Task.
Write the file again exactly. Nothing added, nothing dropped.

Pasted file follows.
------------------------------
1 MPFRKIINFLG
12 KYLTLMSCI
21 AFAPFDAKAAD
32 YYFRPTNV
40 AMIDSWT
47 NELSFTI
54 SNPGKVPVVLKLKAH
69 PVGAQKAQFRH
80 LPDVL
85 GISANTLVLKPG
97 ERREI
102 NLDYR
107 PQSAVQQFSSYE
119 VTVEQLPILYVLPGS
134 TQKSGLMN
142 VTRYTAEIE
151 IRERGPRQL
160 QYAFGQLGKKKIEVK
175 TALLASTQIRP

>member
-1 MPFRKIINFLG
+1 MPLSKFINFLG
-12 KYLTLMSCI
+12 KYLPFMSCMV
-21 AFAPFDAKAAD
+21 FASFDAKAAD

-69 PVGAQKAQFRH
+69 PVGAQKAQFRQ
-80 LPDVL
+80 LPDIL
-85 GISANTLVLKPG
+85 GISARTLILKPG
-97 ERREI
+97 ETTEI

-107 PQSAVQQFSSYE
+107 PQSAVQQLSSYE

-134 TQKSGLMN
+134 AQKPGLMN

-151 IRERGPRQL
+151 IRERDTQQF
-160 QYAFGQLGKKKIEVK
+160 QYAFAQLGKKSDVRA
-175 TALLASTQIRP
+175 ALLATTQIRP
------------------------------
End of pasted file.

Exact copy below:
1 MPFRKIINFLG
12 KYLTLMSCI
21 AFAPFDAKAAD
32 YYFRPTNV
40 AMIDSWT
47 NELSFTI
54 SNPGKVPVVLKLKAH
69 PVGAQKAQFRH
80 LPDVL
85 GISANTLVLKPG
97 ERREI
102 NLDYR
107 PQSAVQQFSSYE
119 VTVEQLPILYVLPGS
134 TQKSGLMN
142 VTRYTAEIE
151 IRERGPRQL
160 QYAFGQLGKKKIEVK
175 TALLASTQIRP

>member
-1 MPFRKIINFLG
+1 MPLSKFINFLG
-12 KYLTLMSCI
+12 KYLPFMSCMV
-21 AFAPFDAKAAD
+21 FASFDAKAAD

-69 PVGAQKAQFRH
+69 PVGAQKAQFRQ
-80 LPDVL
+80 LPDIL
-85 GISANTLVLKPG
+85 GISARTLILKPG
-97 ERREI
+97 ETTEI

-107 PQSAVQQFSSYE
+107 PQSAVQQLSSYE

-134 TQKSGLMN
+134 AQKPGLMN

-151 IRERGPRQL
+151 IRERDTQQF
-160 QYAFGQLGKKKIEVK
+160 QYAFAQLGKKSDVRA
-175 TALLASTQIRP
+175 ALLATTQIRP